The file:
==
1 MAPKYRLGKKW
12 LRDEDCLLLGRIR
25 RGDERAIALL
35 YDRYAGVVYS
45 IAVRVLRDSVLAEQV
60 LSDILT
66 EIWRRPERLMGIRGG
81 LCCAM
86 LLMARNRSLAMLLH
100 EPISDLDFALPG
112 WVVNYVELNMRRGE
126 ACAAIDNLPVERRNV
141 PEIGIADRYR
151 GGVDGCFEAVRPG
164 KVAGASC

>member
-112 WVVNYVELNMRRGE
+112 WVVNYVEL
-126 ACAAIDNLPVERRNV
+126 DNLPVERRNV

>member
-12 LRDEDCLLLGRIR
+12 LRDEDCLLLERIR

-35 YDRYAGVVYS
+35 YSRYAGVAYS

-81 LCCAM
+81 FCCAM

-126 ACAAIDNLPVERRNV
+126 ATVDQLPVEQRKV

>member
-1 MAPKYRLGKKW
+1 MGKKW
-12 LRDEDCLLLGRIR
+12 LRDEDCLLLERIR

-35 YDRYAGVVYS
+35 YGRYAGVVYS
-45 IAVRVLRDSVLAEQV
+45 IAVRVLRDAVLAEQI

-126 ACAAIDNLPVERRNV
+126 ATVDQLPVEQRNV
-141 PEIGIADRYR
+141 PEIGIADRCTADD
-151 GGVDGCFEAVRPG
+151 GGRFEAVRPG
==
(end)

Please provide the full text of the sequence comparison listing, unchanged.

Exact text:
1 MAPKYRLGKKW
12 LRDEDCLLLGRIR
25 RGDERAIALL
35 YDRYAGVVYS
45 IAVRVLRDSVLAEQV
60 LSDILT
66 EIWRRPERLMGIRGG
81 LCCAM
86 LLMARNRSLAMLLH
100 EPISDLDFALPG
112 WVVNYVELNMRRGE
126 ACAAIDNLPVERRNV
141 PEIGIADRYR
151 GGVDGCFEAVRPG
164 KVAGASC

>member
-112 WVVNYVELNMRRGE
+112 WVVNYVEL
-126 ACAAIDNLPVERRNV
+126 DNLPVERRNV

>member
-12 LRDEDCLLLGRIR
+12 LRDEDCLLLERIR

-35 YDRYAGVVYS
+35 YSRYAGVAYS

-81 LCCAM
+81 FCCAM

-126 ACAAIDNLPVERRNV
+126 ATVDQLPVEQRKV

>member
-1 MAPKYRLGKKW
+1 MGKKW
-12 LRDEDCLLLGRIR
+12 LRDEDCLLLERIR

-35 YDRYAGVVYS
+35 YGRYAGVVYS
-45 IAVRVLRDSVLAEQV
+45 IAVRVLRDAVLAEQI

-126 ACAAIDNLPVERRNV
+126 ATVDQLPVEQRNV
-141 PEIGIADRYR
+141 PEIGIADRCTADD
-151 GGVDGCFEAVRPG
+151 GGRFEAVRPG